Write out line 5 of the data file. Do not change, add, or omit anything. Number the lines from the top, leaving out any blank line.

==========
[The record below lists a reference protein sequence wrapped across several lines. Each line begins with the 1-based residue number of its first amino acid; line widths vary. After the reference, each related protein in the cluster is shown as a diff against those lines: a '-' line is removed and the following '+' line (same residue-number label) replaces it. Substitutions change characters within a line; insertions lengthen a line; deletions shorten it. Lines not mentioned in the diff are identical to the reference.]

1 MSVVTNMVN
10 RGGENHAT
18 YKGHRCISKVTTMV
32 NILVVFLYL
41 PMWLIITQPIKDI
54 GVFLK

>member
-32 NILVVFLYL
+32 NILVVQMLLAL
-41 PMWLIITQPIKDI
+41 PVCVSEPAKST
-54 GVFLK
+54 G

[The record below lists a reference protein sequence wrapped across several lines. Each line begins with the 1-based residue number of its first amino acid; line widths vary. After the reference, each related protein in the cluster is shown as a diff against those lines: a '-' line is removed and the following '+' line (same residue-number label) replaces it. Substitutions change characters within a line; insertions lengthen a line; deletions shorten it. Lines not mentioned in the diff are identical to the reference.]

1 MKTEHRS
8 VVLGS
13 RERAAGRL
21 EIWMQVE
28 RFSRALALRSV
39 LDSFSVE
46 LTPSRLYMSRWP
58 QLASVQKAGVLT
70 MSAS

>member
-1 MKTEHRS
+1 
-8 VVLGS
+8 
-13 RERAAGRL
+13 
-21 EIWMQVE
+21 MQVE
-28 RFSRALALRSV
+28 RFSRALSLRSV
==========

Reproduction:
32 NILVVFLYL